While sections of the box score reflect the dominance the Niners enjoyed for long periods against Seattle, it is easy to identify the areas where it went wrong.

    They committed three turnovers, were called for 10 penalties and went three for 10 on third down, losing the time of possession battle against a team that ranks last in that category.

    It was a frustratingly familiar tale for the Niners, who lost to Seattle in Week 4 in strikingly similar fashion and have frequently been plagued by turnovers and penalties this season.

    The Niners are 23rd in the NFL with a turnover differential of minus 4, while they have given up the fourth-most penalty yardage per game in the NFL (65.25).

    Miscues on defense and on their special teams, which gave up a fake punt touchdown and lost a fumble as Travis Benjamin dropped the opening kickoff of the second half, contributed to the Niners continually gifting free plays and extra possessions to the Seahawks.

    Yet, beyond the obvious poor discipline in other areas, the 49ers' latest Seattle horror show was an encapsulation of the pitfalls of trusting your offense to a quarterback as volatile as Jimmy Garoppolo.

    Garoppolo's limitations again laid bare

    The Niners' winning streak had quieted most of the questions surrounding when Kyle Shanahan would bench Garoppolo for rookie third overall pick Trey Lance, San Francisco's starter having largely played well across each of those victories.

    And Garoppolo was, for the most part, accurate against the Seahawks. He delivered a well-thrown ball on 90 per cent of his pass attempts, trailing only Derek Carr and Gardner Minshew for Week 13.

    However, two of the Niners' three turnovers came as a result of brutal interceptions from Garoppolo. San Francisco's defense prevented the first, on which Garoppolo failed to spot the underneath coverage of Bobby Wagner and threw the ball right to the Seattle linebacker, from resulting in points.

    They could not do the same following the second, however, Garoppolo inexplicably trying to force a ball to Kittle despite double coverage when he had Trent Sherfield open on a corner route, with that pick followed by the ultimately decisive touchdown pass from Russell Wilson to Tyler Lockett.

    Intercepted eight times in 2021, Garoppolo has thrown a pickable pass on 14 of his 300 attempts, that ratio of 4.67 per cent inferior to the league average of 3.78 per cent.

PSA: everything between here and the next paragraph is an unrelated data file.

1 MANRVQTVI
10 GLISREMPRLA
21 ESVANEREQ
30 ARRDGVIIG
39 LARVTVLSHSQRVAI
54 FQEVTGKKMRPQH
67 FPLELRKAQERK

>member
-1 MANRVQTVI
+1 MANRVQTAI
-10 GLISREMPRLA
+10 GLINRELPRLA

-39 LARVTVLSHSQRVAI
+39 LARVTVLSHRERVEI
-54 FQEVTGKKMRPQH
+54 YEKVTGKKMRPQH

With a passer rating of 83.2 on passes of 21 air yards or more that is 23rd among quarterbacks with at least 10 attempts of that distance, the book on Garoppolo remains the same. At his best, he can execute Kyle Shanahan's offense to a high level, but he consistently limits its potential by struggling to push the ball downfield, committing mind-boggling interceptions and failing to create outside the pocket.

    Exacerbating the frustration around Garoppolo's consistent inconsistency is that Lance, an athletic dual-threat quarterback and a more gifted downfield thrower, would theoretically remove those two limiting factors with which his more experienced team-mate continues to shackle the offense.

    The 49ers are not short of their problems elsewhere on the roster. The right side of the offensive line is a major issue and the lack of depth at cornerback has been frequently exposed.

    Yet those concerns are exacerbated when a team has a quarterback who cannot create for himself when the pocket breaks down and who regularly puts the defense under pressure with ill-advised throws that are all too often a part of his repertoire.

    Though the penalties and mistakes from his team-mates have been too common to simply label Sunday's performance in Seattle as an aberration, the more common thread in losses for the 49ers this season has concerned Garoppolo and the limitations to his game that have long since been apparent.

    With the stars they have on both sides of the ball, the 49ers should be much more than a 6-6 team scrapping for a Wild Card and coming up short against the worst Seahawks team of the Carroll-Wilson era. The likelihood is San Francisco will make the playoffs but, for them to have hope of and making any noise in the postseason, it would require a switch to a quarterback with the potential to be much more than Garoppolo.